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*Assuming your arrival times and your polarity between the drivers are set correctly*, adjusting delay to "fill" in a hole in response is a bad idea. You'll just wind up with more combing (peaks/dips) because you've taken what was two signals and put them in-phase via time and now knocked them out of phase some amount.

I have more I can add regarding the phase/time relationship but I don't have the time (no pun intended) at this moment. And I'm not sure it's necessary.



Otherwise, like Jazzi said, look at the response of each driver by itself. Then look at the combination. You'll most likely find that one driver has a bad dip in response on its own and you can't fix it.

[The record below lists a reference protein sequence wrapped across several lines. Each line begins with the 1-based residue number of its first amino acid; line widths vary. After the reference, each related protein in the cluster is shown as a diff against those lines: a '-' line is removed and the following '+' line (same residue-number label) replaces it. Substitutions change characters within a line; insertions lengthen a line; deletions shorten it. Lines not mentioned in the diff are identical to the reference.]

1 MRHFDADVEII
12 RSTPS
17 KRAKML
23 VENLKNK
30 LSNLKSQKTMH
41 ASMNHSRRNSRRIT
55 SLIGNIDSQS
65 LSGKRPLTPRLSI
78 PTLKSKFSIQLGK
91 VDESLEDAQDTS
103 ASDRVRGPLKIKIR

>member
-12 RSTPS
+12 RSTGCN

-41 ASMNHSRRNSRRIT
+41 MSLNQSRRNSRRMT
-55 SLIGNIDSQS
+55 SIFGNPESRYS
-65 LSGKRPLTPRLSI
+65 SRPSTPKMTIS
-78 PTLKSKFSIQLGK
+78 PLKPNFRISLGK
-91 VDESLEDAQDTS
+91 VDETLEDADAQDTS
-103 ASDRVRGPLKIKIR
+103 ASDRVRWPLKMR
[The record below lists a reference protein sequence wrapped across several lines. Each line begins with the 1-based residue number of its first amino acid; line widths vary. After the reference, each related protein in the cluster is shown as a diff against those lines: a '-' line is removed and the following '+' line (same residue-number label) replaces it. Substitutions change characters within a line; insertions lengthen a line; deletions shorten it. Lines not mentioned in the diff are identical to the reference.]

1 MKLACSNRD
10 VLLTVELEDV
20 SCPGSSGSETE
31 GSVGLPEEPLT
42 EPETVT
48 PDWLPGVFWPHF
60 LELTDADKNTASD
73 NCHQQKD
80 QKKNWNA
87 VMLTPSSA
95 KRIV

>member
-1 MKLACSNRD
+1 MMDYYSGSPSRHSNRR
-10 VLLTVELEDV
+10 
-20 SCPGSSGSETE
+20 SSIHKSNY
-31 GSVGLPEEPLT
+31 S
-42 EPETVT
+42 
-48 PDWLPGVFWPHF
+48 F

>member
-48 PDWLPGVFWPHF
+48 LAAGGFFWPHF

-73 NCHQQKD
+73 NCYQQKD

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The dip at 140 Hz is in the speakers. Here's all of the individual measurements overlayed together before EQ. Not much else to do on the install. My doors are sound deadened and I used butyl rubber to seal the adapter plates to the doors and put sound deadener around the adapter rings. Also used fast rings on the front side where the speakers meet the door panel
 

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*Assuming your arrival times and your polarity between the drivers are set correctly*, adjusting delay to "fill" in a hole in response is a bad idea. You'll just wind up with more combing (peaks/dips) because you've taken what was two signals and put them in-phase via time and now knocked them out of phase some amount.
...
To be pedantic...